But something about Yorke’s overwrought mopiness was hard to forgive. Namely that, as a serious-minded, inward-looking 16-year-old, I hadn’t seen it, had accepted it unquestioningly.

Recent missteps, as has been said by many an intelligent commentator, embarrass us far more than ones made years ago. Now, 17 years (!) after it came out, I can hear Almost Here as a collection of more or less pretty songs, with a standout moment in basically every track. I still like Settle Down and Angel in their entirety; the “You can’t send it along” climax of Solved is suitably rousing; Same Mistakes’ middle eight (“Leave it on the table”, where the harmony vocals are all phased) is a great little passage; Forget About Me sounded much better than I remembered; the middle eight of Stone, where Yorke sings “None of this is harder than knowing about you” again, but the chords change to a minor key, is very cleverly written; and Higher than Reason is still a cracking riff let down by an awful lyric.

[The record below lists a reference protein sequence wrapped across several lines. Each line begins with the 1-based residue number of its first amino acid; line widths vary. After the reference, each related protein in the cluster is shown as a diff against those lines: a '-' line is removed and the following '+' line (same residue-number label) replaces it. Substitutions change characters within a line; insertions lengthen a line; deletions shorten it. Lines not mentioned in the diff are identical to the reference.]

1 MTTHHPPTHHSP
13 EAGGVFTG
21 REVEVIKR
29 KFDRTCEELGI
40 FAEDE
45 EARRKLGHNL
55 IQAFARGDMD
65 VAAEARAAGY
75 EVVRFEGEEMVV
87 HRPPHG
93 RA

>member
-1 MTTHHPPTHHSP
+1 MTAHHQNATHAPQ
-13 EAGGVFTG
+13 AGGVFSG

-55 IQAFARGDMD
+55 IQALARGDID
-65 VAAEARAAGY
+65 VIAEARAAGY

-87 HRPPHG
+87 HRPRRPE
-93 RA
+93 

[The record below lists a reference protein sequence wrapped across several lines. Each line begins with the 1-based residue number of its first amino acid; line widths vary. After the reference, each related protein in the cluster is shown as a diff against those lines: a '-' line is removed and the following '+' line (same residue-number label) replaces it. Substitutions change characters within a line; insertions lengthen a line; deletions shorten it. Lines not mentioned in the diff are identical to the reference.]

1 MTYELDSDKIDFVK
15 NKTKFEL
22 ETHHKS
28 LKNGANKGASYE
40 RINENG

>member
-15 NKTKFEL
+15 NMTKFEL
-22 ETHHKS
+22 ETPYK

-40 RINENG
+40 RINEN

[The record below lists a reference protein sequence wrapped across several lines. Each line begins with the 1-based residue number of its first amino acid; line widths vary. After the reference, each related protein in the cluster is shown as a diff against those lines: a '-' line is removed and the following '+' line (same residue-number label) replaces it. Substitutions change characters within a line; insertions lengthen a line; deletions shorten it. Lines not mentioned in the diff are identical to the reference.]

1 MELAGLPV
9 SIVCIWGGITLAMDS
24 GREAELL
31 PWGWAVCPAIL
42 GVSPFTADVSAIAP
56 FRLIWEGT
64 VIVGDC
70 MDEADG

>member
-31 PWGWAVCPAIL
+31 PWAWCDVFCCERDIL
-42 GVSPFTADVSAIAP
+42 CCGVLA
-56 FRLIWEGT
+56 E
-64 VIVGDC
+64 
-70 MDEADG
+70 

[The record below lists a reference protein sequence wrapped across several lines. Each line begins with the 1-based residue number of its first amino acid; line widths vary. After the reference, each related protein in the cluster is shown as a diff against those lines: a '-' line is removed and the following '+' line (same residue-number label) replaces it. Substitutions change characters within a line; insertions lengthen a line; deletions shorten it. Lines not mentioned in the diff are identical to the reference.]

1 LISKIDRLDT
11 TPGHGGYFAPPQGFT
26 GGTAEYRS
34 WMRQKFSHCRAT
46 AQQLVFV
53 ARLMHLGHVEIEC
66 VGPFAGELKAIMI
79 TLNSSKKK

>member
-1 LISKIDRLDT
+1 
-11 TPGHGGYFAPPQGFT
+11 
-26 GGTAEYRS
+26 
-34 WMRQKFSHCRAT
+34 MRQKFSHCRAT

What I enjoyed most, though – indeed boggled at – were the mixing and mastering jobs (I am capable, if that’s the headspace I’m in, of listening to and appreciating music purely on that level). Almost Here‘s production was the work of the band’s drummer Nigel Powell, producer and mix engineer Jeremy Wheatley (now a big-name guy) and various second engineers. They did a stellar job.

All records that include as their dominant components acoustic guitars and drummers create an unreality. Don’t get what I mean? Then I invite you to come over to my place with your acoustic guitar, I’ll set up my drum kit, and we’ll play a few tunes together. Except, we won’t, as I won’t be able to hear you. And you won’t be able to hear you either. One ping on the ride cymbal will be all it takes for me to drown you out for a bar or two.